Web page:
Treatment For Hives (Urticaria)
Hives typically appear as an outbreak of swollen bumps or dry patches that might be pale or red. They will likely itch, but might also burn or sting, especially after scratching. On certain areas of the body, such as the face or mouth, the suffering is more pronounced. Hives are usually caused by a histamine response in which blood plasma leaks from the blood vessels in response to food allergies, chemicals, insect stings or medications.
- Raised, itchy bumps or patches of skin
- Swollen, blistered red welts
Who is at risk?
Anyone may be at risk. Foods that commonly cause hives include nuts, chocolate, fish, tomatoes, eggs, berries and milk. Animal dander, insect bites, pollen and some medications trigger hives. They can also result from emotional stress or illness. Sun exposure is another culprit.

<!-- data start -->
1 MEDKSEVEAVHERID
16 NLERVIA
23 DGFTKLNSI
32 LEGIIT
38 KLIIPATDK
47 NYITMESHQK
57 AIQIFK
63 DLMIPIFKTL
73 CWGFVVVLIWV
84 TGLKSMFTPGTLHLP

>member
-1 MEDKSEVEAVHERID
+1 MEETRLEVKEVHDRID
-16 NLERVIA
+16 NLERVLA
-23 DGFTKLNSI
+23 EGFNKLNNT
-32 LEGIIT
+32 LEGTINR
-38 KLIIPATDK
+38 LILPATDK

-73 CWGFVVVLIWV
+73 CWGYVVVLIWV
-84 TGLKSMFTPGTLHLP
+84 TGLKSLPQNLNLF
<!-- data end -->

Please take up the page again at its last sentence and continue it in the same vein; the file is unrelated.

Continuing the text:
The majority of cases of chronic hives go undiagnosed. A physician directed skin test might determine the cause of the hives. Blood tests can determine a system wide disease triggering the outbreak. For chronic outbreaks, physicians will likely recommend an antihistamine with a cool compress or bath (without any soaps or bubbles).
Emergency Warning Signs: When should I see a doctor?
Notify emergency help if symptoms are accompanied by dizziness, wheezing or breathing difficulty. Any swelling of the eyes or nose is a key indicator of an emergency situation. If a reaction is sudden and extreme, do not drive to an emergency department. Call 911.
Evaluation and treatment for Hives is available now at South Atlanta Urgent Care Clinic in Atlanta.
For more information on Hives, see the following websites:
Urticaria by American College of Allergy, Asthma & Immunology
American Academy of Dermatology on Urticaria – Hives